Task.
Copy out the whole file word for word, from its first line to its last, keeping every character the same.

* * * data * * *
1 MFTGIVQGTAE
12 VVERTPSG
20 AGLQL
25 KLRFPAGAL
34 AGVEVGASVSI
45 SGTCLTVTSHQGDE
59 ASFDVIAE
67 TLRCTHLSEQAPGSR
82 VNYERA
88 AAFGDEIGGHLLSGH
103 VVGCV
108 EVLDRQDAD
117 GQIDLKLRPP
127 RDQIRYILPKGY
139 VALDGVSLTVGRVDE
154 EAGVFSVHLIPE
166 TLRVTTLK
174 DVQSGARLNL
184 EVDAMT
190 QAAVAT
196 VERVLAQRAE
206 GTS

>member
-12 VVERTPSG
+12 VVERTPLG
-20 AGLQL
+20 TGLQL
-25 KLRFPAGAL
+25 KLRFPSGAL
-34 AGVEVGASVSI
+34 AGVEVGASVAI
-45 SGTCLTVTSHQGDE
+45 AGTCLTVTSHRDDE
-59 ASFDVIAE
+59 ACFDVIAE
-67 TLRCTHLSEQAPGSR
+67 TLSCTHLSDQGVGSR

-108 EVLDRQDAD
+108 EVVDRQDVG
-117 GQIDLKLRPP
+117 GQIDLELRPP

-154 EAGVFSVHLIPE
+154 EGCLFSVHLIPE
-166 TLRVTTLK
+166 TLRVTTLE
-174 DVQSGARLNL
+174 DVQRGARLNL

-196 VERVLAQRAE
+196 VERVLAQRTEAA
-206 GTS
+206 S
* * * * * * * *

1 MFTGIVQGTAE
12 VVERTPSG
20 AGLQL
25 KLRFPAGAL
34 AGVEVGASVSI
45 SGTCLTVTSHQGDE
59 ASFDVIAE
67 TLRCTHLSEQAPGSR
82 VNYERA
88 AAFGDEIGGHLLSGH
103 VVGCV
108 EVLDRQDAD
117 GQIDLKLRPP
127 RDQIRYILPKGY
139 VALDGVSLTVGRVDE
154 EAGVFSVHLIPE
166 TLRVTTLK
174 DVQSGARLNL
184 EVDAMT
190 QAAVAT
196 VERVLAQRAE
206 GTS

>member
-12 VVERTPSG
+12 VVERTPLG
-20 AGLQL
+20 TGLQL
-25 KLRFPAGAL
+25 KLRFPSGAL
-34 AGVEVGASVSI
+34 AGVEVGASVAI
-45 SGTCLTVTSHQGDE
+45 AGTCLTVTSHRDDE
-59 ASFDVIAE
+59 ACFDVIAE
-67 TLRCTHLSEQAPGSR
+67 TLSCTHLSDQGVGSR

-108 EVLDRQDAD
+108 EVVDRQDVG
-117 GQIDLKLRPP
+117 GQIDLELRPP

-154 EAGVFSVHLIPE
+154 EGCLFSVHLIPE
-166 TLRVTTLK
+166 TLRVTTLE
-174 DVQSGARLNL
+174 DVQRGARLNL

-196 VERVLAQRAE
+196 VERVLAQRTEAA
-206 GTS
+206 S